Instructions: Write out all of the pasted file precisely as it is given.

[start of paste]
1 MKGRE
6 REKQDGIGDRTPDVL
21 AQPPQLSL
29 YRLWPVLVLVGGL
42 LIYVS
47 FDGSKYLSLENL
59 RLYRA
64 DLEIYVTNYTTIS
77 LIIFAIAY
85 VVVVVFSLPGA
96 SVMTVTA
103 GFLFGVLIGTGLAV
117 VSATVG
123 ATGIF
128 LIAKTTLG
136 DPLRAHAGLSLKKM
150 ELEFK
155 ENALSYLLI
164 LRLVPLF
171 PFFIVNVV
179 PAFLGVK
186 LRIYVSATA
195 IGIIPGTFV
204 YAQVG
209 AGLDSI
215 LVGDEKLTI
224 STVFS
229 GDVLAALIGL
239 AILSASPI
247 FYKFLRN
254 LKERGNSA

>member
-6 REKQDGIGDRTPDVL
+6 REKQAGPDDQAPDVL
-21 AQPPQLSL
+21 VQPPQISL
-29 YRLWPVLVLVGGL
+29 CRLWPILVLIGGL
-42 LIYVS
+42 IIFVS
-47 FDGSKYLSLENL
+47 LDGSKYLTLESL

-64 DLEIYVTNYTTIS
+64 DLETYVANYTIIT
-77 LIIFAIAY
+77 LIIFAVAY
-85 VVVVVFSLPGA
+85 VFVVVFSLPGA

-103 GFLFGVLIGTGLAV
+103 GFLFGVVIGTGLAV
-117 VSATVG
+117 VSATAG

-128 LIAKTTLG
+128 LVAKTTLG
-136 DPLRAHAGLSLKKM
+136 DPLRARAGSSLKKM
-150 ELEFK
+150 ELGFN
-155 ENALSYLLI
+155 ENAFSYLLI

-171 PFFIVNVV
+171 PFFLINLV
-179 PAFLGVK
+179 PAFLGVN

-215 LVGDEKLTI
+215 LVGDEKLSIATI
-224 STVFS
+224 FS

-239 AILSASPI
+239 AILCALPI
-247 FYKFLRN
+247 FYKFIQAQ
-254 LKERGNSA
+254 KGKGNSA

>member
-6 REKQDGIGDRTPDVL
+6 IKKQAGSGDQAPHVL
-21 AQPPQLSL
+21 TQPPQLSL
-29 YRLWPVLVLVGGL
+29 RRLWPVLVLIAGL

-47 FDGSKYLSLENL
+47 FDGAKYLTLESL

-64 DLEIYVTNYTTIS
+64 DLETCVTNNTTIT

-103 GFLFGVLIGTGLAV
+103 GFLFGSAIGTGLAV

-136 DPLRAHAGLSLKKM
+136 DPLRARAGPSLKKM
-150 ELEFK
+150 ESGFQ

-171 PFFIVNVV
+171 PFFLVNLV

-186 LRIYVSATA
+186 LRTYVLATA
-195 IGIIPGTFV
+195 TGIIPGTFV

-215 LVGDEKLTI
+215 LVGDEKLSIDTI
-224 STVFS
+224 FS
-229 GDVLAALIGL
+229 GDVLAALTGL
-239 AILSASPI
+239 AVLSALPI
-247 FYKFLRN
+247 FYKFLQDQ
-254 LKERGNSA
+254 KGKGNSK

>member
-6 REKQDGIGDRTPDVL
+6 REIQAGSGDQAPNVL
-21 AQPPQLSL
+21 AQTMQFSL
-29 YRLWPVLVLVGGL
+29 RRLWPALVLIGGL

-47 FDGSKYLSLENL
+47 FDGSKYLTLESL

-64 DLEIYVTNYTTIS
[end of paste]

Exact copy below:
1 MKGRE
6 REKQDGIGDRTPDVL
21 AQPPQLSL
29 YRLWPVLVLVGGL
42 LIYVS
47 FDGSKYLSLENL
59 RLYRA
64 DLEIYVTNYTTIS
77 LIIFAIAY
85 VVVVVFSLPGA
96 SVMTVTA
103 GFLFGVLIGTGLAV
117 VSATVG
123 ATGIF
128 LIAKTTLG
136 DPLRAHAGLSLKKM
150 ELEFK
155 ENALSYLLI
164 LRLVPLF
171 PFFIVNVV
179 PAFLGVK
186 LRIYVSATA
195 IGIIPGTFV
204 YAQVG
209 AGLDSI
215 LVGDEKLTI
224 STVFS
229 GDVLAALIGL
239 AILSASPI
247 FYKFLRN
254 LKERGNSA

>member
-6 REKQDGIGDRTPDVL
+6 REKQAGPDDQAPDVL
-21 AQPPQLSL
+21 VQPPQISL
-29 YRLWPVLVLVGGL
+29 CRLWPILVLIGGL
-42 LIYVS
+42 IIFVS
-47 FDGSKYLSLENL
+47 LDGSKYLTLESL

-64 DLEIYVTNYTTIS
+64 DLETYVANYTIIT
-77 LIIFAIAY
+77 LIIFAVAY
-85 VVVVVFSLPGA
+85 VFVVVFSLPGA

-103 GFLFGVLIGTGLAV
+103 GFLFGVVIGTGLAV
-117 VSATVG
+117 VSATAG

-128 LIAKTTLG
+128 LVAKTTLG
-136 DPLRAHAGLSLKKM
+136 DPLRARAGSSLKKM
-150 ELEFK
+150 ELGFN
-155 ENALSYLLI
+155 ENAFSYLLI

-171 PFFIVNVV
+171 PFFLINLV
-179 PAFLGVK
+179 PAFLGVN

-215 LVGDEKLTI
+215 LVGDEKLSIATI
-224 STVFS
+224 FS

-239 AILSASPI
+239 AILCALPI
-247 FYKFLRN
+247 FYKFIQAQ
-254 LKERGNSA
+254 KGKGNSA

>member
-6 REKQDGIGDRTPDVL
+6 IKKQAGSGDQAPHVL
-21 AQPPQLSL
+21 TQPPQLSL
-29 YRLWPVLVLVGGL
+29 RRLWPVLVLIAGL

-47 FDGSKYLSLENL
+47 FDGAKYLTLESL

-64 DLEIYVTNYTTIS
+64 DLETCVTNNTTIT

-103 GFLFGVLIGTGLAV
+103 GFLFGSAIGTGLAV

-136 DPLRAHAGLSLKKM
+136 DPLRARAGPSLKKM
-150 ELEFK
+150 ESGFQ

-171 PFFIVNVV
+171 PFFLVNLV

-186 LRIYVSATA
+186 LRTYVLATA
-195 IGIIPGTFV
+195 TGIIPGTFV

-215 LVGDEKLTI
+215 LVGDEKLSIDTI
-224 STVFS
+224 FS
-229 GDVLAALIGL
+229 GDVLAALTGL
-239 AILSASPI
+239 AVLSALPI
-247 FYKFLRN
+247 FYKFLQDQ
-254 LKERGNSA
+254 KGKGNSK

>member
-6 REKQDGIGDRTPDVL
+6 REIQAGSGDQAPNVL
-21 AQPPQLSL
+21 AQTMQFSL
-29 YRLWPVLVLVGGL
+29 RRLWPALVLIGGL

-47 FDGSKYLSLENL
+47 FDGSKYLTLESL

-64 DLEIYVTNYTTIS